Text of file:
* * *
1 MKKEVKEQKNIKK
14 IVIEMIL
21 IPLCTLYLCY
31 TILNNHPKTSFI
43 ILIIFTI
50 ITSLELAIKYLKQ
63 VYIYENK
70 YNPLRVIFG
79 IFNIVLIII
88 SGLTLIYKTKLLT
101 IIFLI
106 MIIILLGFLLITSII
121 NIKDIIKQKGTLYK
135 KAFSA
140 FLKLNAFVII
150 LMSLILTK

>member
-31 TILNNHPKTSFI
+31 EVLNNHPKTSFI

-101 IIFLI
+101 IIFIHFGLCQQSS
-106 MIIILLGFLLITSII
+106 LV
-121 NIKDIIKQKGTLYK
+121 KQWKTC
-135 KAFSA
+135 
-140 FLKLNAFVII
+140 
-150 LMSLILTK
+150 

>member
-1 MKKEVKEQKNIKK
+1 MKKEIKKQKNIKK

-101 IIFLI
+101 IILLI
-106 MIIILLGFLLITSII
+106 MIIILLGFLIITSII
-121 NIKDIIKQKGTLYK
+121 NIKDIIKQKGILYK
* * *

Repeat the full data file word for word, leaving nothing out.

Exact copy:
1 MKKEVKEQKNIKK
14 IVIEMIL
21 IPLCTLYLCY
31 TILNNHPKTSFI
43 ILIIFTI
50 ITSLELAIKYLKQ
63 VYIYENK
70 YNPLRVIFG
79 IFNIVLIII
88 SGLTLIYKTKLLT
101 IIFLI
106 MIIILLGFLLITSII
121 NIKDIIKQKGTLYK
135 KAFSA
140 FLKLNAFVII
150 LMSLILTK

>member
-31 TILNNHPKTSFI
+31 EVLNNHPKTSFI

-101 IIFLI
+101 IIFIHFGLCQQSS
-106 MIIILLGFLLITSII
+106 LV
-121 NIKDIIKQKGTLYK
+121 KQWKTC
-135 KAFSA
+135 
-140 FLKLNAFVII
+140 
-150 LMSLILTK
+150 

>member
-1 MKKEVKEQKNIKK
+1 MKKEIKKQKNIKK

-101 IIFLI
+101 IILLI
-106 MIIILLGFLLITSII
+106 MIIILLGFLIITSII
-121 NIKDIIKQKGTLYK
+121 NIKDIIKQKGILYK